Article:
Springtime in a Small Town


Universal acclaim - based on 15 Critics

Critic score distribution:
  1. Positive: 15 out of 15
  2. Mixed: 0 out of 15
  3. Negative: 0 out of 15

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Critic Reviews

  1. This erotically charged drama may not be quite as great as the original, but it's an amazing and beautiful work just the same.
  2. Reviewed by: Staff [Not Credited]
    Mar 3, 2014
    Beautifully photographed by Mark Lee (who also co-shot Wong Kar-Wai's In The Mood For Love), and delicately played by an untried cast, this confirms Tian as the Fifth Generation's unsung master.
  3. There's a painterly translucence to this ''Springtime,'' and a mystery, too; each frame is as delicately poised and lit as a Vermeer portrait of a woman, beckoning but unknowable.
  4. 90
    Simply put, it represents the work of a filmmaker so exhilaratingly in command of his craft that he can, among other things, turn a single image of two people standing next to each other -- fully clothed, their bodies not quite touching -- into one of the most sublimely erotic moments we have ever beheld on the screen.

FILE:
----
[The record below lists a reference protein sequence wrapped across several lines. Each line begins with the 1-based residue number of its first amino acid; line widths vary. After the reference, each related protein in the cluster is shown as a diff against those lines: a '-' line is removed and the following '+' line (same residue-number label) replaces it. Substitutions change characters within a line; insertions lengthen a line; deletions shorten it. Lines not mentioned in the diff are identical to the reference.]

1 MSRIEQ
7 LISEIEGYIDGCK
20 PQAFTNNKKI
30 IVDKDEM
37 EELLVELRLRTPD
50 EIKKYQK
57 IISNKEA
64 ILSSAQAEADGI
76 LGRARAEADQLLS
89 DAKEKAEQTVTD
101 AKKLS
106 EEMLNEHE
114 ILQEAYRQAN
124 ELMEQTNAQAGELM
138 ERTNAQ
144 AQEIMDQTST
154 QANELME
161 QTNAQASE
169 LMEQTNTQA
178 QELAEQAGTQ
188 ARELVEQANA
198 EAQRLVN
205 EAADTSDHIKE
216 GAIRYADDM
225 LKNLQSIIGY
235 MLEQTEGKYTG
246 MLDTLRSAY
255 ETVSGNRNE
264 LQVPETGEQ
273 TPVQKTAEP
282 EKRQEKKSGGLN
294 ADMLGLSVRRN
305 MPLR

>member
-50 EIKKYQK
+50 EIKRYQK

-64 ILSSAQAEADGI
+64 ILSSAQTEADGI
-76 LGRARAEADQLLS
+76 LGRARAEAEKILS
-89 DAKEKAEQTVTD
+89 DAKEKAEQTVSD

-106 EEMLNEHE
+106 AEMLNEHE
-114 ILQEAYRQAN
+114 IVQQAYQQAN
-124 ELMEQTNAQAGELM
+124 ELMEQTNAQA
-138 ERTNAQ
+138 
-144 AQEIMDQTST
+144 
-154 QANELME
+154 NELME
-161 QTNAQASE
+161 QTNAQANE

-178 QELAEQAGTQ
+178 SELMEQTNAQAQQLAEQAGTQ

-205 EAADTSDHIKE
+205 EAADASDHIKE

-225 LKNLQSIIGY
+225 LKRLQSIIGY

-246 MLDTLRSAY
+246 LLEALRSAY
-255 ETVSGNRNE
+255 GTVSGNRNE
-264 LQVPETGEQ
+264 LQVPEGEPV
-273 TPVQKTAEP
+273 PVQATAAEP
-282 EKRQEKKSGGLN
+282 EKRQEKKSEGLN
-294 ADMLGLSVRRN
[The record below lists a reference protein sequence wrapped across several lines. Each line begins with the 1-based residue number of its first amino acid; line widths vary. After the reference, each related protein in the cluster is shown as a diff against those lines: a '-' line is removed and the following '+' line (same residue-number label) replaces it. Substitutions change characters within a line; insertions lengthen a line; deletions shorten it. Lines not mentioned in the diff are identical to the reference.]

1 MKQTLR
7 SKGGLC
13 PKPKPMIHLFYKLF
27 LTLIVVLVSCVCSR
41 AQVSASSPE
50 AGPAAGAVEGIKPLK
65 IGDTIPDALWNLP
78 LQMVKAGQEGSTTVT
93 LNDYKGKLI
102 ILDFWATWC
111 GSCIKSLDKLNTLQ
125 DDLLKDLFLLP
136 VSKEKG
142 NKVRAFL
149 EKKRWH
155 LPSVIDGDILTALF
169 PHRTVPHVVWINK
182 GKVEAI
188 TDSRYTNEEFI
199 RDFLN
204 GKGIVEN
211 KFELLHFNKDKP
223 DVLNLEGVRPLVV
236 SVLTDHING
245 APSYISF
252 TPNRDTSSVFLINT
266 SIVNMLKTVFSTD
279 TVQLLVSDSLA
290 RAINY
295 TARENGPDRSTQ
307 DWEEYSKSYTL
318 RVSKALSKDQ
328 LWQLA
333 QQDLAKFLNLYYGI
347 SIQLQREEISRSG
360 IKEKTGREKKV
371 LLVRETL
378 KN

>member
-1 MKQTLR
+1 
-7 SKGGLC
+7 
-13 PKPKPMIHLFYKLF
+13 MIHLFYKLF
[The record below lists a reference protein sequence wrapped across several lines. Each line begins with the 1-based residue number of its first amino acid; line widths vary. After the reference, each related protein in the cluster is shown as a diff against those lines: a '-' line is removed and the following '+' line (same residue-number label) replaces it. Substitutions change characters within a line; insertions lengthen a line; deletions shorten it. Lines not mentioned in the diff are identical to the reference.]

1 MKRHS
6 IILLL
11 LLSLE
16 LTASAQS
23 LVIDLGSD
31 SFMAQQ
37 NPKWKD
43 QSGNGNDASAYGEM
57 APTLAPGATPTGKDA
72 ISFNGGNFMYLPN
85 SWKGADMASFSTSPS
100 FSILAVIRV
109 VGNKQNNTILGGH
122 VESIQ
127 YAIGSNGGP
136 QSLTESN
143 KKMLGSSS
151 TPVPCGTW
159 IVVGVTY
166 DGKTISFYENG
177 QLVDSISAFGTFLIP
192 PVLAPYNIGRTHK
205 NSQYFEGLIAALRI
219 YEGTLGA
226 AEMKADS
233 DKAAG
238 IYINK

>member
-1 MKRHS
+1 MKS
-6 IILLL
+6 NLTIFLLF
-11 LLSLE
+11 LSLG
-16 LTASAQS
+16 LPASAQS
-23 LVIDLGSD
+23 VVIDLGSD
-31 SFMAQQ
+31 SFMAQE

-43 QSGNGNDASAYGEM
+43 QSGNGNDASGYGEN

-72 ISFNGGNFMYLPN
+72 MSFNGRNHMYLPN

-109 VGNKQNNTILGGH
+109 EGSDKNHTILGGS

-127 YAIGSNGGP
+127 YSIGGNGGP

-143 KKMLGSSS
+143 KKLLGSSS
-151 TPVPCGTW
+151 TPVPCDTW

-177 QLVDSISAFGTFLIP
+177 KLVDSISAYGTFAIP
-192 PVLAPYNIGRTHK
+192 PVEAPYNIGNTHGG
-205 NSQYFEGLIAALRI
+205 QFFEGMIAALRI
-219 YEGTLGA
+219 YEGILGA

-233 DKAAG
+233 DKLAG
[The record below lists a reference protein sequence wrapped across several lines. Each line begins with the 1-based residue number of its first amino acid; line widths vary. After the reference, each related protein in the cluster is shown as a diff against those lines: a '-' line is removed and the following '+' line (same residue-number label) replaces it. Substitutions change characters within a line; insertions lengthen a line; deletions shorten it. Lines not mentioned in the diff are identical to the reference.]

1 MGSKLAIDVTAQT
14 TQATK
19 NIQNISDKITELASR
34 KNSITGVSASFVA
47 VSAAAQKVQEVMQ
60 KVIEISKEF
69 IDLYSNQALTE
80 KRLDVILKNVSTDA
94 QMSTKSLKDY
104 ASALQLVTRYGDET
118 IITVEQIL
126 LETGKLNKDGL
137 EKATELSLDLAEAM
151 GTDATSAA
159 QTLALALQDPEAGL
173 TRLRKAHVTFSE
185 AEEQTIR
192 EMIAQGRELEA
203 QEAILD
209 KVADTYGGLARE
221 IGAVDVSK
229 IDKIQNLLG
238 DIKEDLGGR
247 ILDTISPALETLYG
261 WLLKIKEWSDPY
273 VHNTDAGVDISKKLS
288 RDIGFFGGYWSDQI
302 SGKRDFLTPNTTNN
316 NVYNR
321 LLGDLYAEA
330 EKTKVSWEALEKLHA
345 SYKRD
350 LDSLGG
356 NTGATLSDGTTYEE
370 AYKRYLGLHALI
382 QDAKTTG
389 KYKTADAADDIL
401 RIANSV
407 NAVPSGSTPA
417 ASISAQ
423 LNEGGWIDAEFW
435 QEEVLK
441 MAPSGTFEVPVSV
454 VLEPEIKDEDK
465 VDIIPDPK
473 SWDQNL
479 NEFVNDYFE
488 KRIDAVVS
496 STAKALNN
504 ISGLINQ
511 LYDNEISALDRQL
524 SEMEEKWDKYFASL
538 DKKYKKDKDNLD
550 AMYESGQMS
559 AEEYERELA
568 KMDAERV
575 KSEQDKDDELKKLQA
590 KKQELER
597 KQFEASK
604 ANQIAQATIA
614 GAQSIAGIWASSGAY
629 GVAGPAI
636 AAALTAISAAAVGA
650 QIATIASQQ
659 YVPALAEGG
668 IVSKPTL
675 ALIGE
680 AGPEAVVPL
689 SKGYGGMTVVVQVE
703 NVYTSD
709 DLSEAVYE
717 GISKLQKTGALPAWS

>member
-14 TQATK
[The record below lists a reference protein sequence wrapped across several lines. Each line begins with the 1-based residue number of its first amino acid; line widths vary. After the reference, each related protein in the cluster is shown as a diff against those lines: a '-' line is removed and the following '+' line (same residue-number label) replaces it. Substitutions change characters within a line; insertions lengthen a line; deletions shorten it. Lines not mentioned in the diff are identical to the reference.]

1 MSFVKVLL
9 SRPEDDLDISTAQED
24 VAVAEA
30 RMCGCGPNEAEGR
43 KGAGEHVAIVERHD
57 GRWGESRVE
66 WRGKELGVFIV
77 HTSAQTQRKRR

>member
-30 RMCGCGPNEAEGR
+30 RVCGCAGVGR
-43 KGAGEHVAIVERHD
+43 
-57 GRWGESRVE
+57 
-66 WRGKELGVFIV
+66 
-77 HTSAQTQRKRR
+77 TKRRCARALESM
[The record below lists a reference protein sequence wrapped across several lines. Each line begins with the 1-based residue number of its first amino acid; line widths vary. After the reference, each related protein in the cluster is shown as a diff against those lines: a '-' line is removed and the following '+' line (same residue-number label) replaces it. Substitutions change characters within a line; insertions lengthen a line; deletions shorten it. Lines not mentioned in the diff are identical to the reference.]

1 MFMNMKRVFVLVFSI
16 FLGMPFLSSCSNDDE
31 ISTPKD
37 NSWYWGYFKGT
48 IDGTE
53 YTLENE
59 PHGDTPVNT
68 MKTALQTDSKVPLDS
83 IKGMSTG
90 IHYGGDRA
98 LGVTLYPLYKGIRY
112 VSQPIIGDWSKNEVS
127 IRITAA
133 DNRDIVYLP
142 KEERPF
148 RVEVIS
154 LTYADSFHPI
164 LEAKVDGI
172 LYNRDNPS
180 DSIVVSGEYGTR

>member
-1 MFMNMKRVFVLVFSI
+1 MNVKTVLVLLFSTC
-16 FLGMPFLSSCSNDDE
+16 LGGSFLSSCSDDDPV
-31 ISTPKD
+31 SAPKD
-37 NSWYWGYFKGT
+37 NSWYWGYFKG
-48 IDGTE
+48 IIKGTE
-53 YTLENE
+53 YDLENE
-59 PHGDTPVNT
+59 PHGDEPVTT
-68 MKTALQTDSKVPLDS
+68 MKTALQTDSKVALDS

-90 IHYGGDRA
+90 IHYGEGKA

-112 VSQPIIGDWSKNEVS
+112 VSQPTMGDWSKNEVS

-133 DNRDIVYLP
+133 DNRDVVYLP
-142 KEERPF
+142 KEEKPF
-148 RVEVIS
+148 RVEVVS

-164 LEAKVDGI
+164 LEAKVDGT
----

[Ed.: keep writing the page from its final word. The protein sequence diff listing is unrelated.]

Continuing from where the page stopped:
5. For Tian, who was banned from directing by Chinese authorities for a decade, it marks a triumphant return; for those who have loved the filmmaker's work in the past, few resurrections have seemed as welcome.
  6. 88
    Can be summed up in one word: style.
  7. Only a director who truly knows repression could have made a movie so subtle and so understanding.
  8. Reviewed by: Ed Gonzalez
    Mar 3, 2014
    The film exudes a sense of fleetingness; however static these lives may be, Tian's narrative perfectly evokes a changing season.
  9. 70
    Has the suffocating intensity of great chamber drama.
  10. Reviewed by: Peter Bradshaw
    Mar 3, 2014
    It is a beautifully acted, exquisitely considered chamber drama of subtlety and nuance: spellbindingly tender and utterly involving
  11. Should please art house buffs across the board. Connoisseurs of Chinese film will be pleased to discover that Tian's meticulous talent has not withered during his enforced hiatus. Moviegoers who like their visions of China rarefied and past tense will delight in the careful period setting.
  12. As Mark Li Ping-bing's beautiful cinematography observes the change of season, the movie becomes a broader meditation on rebirth, and how, in the language of T. S. Eliot, April, the month that stirs such hopes for the future, is also "the cruellest month" for awakening such keen desire.
  13. 70
    A beautiful, slow-motion melodrama.
  14. Reviewed by: David Stratton
    Exquisitely made love story.
  15. 100
    Tian's movie seems to be among the finest expressions of the Chinese new wave.

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